After the president’s last outdoor event — a Sept. 26 Rose Garden ceremony to announce his pick of Amy Coney Barrett for the Supreme Court — at least 11 attendees tested positive for coronavirus. While the White House had a testing regime in place to screen for virus cases, few guests wore masks and attendees mingled and sat in close proximity to one another both indoors and outdoors.

Trump’s physician said Wednesday that the president had been free of symptoms for the previous 24 hours. White House Press Secretary Kayleigh McEnany said Trump “will be clear to go” on Saturday, when “he wants to talk to the American people.” There are medical tests underway to ensure he doesn’t transmit the virus when he returns to the campaign trail, she said on Fox News, adding that she’d conferred with White House doctor Sean Conley. McEnany, who herself has tested positive for Covid-19, is working remotely.

Virus Screening

On Saturday, White House guests were required to bring masks with them and wear them on the grounds, a person familiar with the matter said, adding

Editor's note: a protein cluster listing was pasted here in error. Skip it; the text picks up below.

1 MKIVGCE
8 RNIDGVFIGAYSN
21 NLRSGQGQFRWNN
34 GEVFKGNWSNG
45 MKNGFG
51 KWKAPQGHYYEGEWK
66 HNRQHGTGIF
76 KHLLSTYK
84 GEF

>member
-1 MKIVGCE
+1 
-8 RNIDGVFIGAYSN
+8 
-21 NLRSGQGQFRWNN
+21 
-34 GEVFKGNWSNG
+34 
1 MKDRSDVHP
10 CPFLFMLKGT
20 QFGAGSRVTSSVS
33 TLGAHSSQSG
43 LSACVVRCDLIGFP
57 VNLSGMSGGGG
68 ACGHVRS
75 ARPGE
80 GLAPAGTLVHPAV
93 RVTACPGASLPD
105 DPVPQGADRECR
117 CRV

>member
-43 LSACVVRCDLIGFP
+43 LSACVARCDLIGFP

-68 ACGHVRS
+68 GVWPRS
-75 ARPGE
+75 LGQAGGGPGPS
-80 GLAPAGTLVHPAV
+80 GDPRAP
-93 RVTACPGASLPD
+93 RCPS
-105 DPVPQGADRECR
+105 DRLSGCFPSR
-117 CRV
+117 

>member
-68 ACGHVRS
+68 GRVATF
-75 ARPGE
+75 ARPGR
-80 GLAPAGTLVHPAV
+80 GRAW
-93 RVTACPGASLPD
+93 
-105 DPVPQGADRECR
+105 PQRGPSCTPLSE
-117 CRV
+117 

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White House ups virus aid offer, resumes talks with Pelosi

WASHINGTON (AP) — The White House is boosting its offer in up-and-down COVID-19 aid talks Friday in hopes of an agreement before Election Day, even as President Donald Trump’s most powerful GOP ally in the Senate said Congress is unlikely to deliver relief by then.

Trump on Friday took to Twitter to declare: “Covid Relief Negotiations are moving along. Go Big!” A top economic adviser said the Trump team was upping its offer in advance of a Friday conversation between Treasury Secretary Steven Mnuchin and House Speaker Nancy Pelosi. The two spoke for more than 30 minutes Friday afternoon, said Pelosi spokesman Drew Hammill.

A GOP aide familiar with the new offer said it is about $1.8 trillion, with a key state and local fiscal relief component moving from $250 billion to at least $300 billion. The White House says its most recent prior offer was about $1.6 trillion. The aide requested anonymity because the negotiations are private.